The response of the anarchist movement was swift, despite the climate of intimidation. The FAI issued a statement, ‘The Federated Italian Anarchists Accuse!’(21 September 1996), which condemned the “acts of repression amplified by the press” as “a malicious articulation of new techniques of social control”. They pointed out certain blatant lies, not least that the phantom ORAI had been expelled from the FAI in 1988, at a Congress in Fiori which didn’t even take place! They also rejected the attempt of the State to divide the anarchists into ‘good anarchists’ (the FAI) and ‘bad anarchists’ (the so-called Insurrectionalists) and pointed out that if the Judges wanted to eliminate the FAI they would use the same tactics of criminalisation. Simultaneously the FAI distanced itself from the sort of activities which the arrested were accused of (ie.kidnapping and murder) and criticised the myth of “illegalism”, which tends to see all acts of illegality as necessarily revolutionary.


This response, however, was criticised, particularly by the Cane Nero group, who saw it as an attempt by the FAI and others to distance themselves from the arrested comrades. Cane Nero also demanded not just solidarity with the accused against the state (which all libertarians should not hesitate to give), but political support, that is support for the specific perspectives of the accused. This attitude seriously pissed-off many comrades, who saw it as self-marginalising. At this time libertarian communists inside and outside the FAI were doing solidarity work and attempting to link the repression with a general critique of the whole prison system and its function vis a vis the working class.

An Anarchist Defence Committee was set up and through its work many people outside of Italy came to hear about the Marini frame-up. Internationally, an active defence committee also developed in Munich.

Inside the prisons, the accused issued statements which rejected the charges and poured ridicule on the idea of their membership of any organisation such as the ORAI. They stated: “Judges know perfectly well that the anarchist organisation they talk about does not exist. They know the model of an armed gang- a mirror of their own model- cannot be applied to the real relationships between anarchists.” (Statement reproduced in ‘Communism’, journal of the Internationalist Communist Group, No 10, May 1997.)

The approach of the state, that was to attempt to connect the accused together through the imaginary ORAI, was also exposed by the supposed ‘leader’, Bonnano, following his release from prison after 13 months. Referring to the documents of the prosecution, Bonnano said: “The model that was realised in Germany with the R.A.F., in France with Action Directe, as today with the Basques of E.T.A ., or in Italy with the Red Brigades...has nothing to do with us, have been stitched on to us as we see in these accusations. Reading the documents, which are thousands of pages long, one realises that this is the kind of model they have in mind , i.e. that they do not understand that our revolutionary aim is to go towards another kind of attack on the state.” ( Interview with Alfredo Bonnano, Radio Onda Rossa November 20, 1997. Published in ‘Breakout’, May 1998.)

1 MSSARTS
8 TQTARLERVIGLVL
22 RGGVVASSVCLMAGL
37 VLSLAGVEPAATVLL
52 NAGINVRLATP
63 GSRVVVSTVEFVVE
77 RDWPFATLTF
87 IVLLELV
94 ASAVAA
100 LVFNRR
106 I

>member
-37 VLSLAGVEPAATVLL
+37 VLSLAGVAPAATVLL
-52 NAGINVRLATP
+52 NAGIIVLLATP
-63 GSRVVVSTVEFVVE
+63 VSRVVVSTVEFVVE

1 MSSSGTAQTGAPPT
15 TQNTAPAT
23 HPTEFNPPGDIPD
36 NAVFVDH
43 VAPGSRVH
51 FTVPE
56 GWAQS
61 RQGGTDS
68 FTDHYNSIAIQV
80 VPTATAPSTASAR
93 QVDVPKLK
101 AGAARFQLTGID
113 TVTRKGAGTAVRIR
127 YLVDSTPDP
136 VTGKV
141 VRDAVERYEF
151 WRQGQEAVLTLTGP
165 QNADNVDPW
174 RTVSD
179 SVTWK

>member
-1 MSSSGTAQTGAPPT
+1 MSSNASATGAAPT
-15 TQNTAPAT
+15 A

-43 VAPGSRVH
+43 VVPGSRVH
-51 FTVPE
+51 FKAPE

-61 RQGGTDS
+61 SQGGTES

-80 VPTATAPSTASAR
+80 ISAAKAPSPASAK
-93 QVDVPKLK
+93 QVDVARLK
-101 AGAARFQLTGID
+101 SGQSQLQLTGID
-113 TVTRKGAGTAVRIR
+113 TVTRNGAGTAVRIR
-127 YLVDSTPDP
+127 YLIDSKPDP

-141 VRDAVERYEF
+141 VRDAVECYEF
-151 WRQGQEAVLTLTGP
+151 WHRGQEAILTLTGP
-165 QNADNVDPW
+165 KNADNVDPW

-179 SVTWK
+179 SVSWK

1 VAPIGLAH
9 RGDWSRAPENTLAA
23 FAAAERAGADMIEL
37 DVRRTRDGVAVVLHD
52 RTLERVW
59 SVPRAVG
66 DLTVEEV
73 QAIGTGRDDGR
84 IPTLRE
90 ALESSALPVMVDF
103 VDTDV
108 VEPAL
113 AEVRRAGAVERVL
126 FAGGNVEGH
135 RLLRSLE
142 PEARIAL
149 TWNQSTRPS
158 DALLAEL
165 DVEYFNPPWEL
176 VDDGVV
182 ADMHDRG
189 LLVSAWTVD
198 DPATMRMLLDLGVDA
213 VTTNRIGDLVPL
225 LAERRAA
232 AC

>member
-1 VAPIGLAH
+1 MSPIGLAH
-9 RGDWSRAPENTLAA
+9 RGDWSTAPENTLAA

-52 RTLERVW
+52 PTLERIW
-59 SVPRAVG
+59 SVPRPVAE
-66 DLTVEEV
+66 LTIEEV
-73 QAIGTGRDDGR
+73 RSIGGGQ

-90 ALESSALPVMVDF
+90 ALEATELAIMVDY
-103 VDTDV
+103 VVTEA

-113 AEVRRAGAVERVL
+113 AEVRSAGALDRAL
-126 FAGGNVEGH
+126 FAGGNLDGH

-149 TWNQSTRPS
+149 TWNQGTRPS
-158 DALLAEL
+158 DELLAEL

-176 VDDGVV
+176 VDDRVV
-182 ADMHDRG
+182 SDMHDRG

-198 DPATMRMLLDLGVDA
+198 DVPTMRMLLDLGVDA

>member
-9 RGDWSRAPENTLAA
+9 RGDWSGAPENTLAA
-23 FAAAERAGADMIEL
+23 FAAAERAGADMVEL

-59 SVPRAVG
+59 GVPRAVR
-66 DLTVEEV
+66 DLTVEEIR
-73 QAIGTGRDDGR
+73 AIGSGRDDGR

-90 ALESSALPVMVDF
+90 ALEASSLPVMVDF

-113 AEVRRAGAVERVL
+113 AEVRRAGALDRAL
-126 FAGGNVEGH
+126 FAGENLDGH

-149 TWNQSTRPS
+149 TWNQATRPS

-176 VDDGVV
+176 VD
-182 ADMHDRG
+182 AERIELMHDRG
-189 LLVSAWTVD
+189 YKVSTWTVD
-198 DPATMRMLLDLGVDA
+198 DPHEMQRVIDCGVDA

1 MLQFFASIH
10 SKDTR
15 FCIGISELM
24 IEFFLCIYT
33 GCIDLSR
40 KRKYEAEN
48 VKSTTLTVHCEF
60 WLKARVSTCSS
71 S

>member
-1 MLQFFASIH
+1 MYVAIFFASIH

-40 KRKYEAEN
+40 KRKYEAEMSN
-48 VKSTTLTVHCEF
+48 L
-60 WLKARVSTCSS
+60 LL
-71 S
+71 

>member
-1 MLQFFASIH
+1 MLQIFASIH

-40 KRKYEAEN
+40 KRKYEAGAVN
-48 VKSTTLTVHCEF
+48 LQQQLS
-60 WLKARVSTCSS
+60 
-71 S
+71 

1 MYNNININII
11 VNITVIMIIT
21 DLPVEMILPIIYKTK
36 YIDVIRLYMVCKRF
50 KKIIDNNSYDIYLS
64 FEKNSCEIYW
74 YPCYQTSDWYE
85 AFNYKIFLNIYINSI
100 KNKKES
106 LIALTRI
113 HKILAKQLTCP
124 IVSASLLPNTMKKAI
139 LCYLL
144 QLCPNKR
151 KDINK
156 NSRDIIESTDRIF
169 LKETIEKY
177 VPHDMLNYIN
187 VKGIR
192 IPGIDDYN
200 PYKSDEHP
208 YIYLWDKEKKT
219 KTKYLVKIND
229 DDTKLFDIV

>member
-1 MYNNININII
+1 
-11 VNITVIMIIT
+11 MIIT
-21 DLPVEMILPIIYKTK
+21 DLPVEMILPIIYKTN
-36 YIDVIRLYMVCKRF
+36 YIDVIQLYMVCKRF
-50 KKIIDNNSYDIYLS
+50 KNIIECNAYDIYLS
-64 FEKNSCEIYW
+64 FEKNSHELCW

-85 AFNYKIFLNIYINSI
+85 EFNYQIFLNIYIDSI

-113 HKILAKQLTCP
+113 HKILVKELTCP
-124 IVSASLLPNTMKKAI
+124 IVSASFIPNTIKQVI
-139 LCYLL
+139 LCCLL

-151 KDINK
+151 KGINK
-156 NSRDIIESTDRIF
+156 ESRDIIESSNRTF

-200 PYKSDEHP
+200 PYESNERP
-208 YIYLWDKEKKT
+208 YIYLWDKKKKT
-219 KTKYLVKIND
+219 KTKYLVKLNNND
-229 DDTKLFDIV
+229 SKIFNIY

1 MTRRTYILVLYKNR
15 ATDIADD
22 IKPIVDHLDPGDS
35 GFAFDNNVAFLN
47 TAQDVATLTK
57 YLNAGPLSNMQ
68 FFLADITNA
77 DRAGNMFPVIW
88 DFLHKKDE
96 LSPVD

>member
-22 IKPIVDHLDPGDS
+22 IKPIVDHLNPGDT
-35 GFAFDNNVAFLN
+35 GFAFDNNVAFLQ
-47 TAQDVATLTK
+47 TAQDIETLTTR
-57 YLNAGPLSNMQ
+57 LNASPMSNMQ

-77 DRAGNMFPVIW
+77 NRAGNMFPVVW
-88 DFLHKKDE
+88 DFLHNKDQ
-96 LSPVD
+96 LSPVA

During their incarceration in 1997 some of the accused and their comrades on the outside broke with the ‘Anarchismo’ current and formed a group called Anarchist Revolutionary Action, publishing their platform in the final issue of Cane Nero and producing a new magazine, ‘Pagine in rivolta’. Politically the group appears to remain in the ‘insurrectionalist’ mould.


On March 6th 1998 the police once again raided the anarchist squats of Turin, arresting Massimo Passamani, Edo Massari and Maria Soledad Rosas. These comrades were eventually accused of a specific ‘criminal act’ (as opposed to any and all the police had lying about unsolved...), the sabotage of the construction of the high speed train network (TAV), between Turin and Lyon, at Val Susa, claimed by a previously unknown ‘group’ called the “Grey Wolves”. There had been an ongoing campaign against the TAV, involving the Rifondazione Comunista (Stalinists now part of the centre-left government) and the Greens amongst others, and rumours flew about that the attacks could have been the work of insurance racketeers or the secret services trying to discredit the protests. Whatever the case may be, the Turin squatters generally saw the attack as a direct action worth supporting.